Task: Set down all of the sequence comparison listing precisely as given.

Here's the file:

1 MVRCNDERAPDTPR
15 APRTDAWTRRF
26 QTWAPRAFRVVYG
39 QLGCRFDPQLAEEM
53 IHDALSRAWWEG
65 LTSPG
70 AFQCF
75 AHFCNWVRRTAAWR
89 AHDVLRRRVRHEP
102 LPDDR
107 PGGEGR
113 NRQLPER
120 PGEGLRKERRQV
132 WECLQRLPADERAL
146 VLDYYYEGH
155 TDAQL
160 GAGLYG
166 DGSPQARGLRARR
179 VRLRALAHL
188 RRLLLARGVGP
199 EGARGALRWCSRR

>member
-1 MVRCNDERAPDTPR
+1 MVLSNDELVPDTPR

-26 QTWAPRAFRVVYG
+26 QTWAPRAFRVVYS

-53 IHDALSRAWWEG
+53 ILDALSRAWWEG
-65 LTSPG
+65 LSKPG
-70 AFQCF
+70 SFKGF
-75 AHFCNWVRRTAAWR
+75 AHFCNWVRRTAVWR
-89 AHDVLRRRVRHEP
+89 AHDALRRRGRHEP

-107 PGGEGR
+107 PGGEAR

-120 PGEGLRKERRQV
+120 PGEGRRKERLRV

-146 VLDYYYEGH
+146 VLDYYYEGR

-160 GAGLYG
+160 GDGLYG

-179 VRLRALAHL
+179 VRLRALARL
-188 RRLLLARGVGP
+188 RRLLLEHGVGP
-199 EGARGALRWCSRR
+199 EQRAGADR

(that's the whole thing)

1 MVRCNDERAPDTPR
15 APRTDAWTRRF
26 QTWAPRAFRVVYG
39 QLGCRFDPQLAEEM
53 IHDALSRAWWEG
65 LTSPG
70 AFQCF
75 AHFCNWVRRTAAWR
89 AHDVLRRRVRHEP
102 LPDDR
107 PGGEGR
113 NRQLPER
120 PGEGLRKERRQV
132 WECLQRLPADERAL
146 VLDYYYEGH
155 TDAQL
160 GAGLYG
166 DGSPQARGLRARR
179 VRLRALAHL
188 RRLLLARGVGP
199 EGARGALRWCSRR

>member
-1 MVRCNDERAPDTPR
+1 MVLSNDELVPDTPR

-26 QTWAPRAFRVVYG
+26 QTWAPRAFRVVYS

-53 IHDALSRAWWEG
+53 ILDALSRAWWEG
-65 LTSPG
+65 LSKPG
-70 AFQCF
+70 SFKGF
-75 AHFCNWVRRTAAWR
+75 AHFCNWVRRTAVWR
-89 AHDVLRRRVRHEP
+89 AHDALRRRGRHEP

-107 PGGEGR
+107 PGGEAR

-120 PGEGLRKERRQV
+120 PGEGRRKERLRV

-146 VLDYYYEGH
+146 VLDYYYEGR

-160 GAGLYG
+160 GDGLYG

-179 VRLRALAHL
+179 VRLRALARL
-188 RRLLLARGVGP
+188 RRLLLEHGVGP
-199 EGARGALRWCSRR
+199 EQRAGADR